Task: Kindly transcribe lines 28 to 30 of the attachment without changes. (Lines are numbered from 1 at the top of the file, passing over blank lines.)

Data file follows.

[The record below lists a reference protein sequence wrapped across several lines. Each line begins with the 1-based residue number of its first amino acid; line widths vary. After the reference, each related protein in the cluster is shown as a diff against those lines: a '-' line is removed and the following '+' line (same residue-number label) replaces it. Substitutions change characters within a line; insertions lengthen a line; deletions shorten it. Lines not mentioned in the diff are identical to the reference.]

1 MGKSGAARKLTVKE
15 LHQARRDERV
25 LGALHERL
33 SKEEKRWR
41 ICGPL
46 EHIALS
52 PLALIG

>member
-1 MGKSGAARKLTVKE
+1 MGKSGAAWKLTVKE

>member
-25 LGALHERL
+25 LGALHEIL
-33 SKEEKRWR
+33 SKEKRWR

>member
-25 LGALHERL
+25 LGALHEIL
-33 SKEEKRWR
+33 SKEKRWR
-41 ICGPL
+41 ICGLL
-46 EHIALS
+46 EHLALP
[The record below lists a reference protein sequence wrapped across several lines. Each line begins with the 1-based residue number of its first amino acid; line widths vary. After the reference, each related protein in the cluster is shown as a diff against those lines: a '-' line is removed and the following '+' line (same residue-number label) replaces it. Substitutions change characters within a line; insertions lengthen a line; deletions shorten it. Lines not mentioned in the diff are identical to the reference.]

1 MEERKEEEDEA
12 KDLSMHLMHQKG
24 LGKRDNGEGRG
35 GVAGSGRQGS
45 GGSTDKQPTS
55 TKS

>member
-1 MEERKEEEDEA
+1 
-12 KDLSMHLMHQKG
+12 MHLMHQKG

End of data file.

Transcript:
12 KDLSMHLMHQKG
24 LGKRDNGEGRG
35 GVAGSGRQGS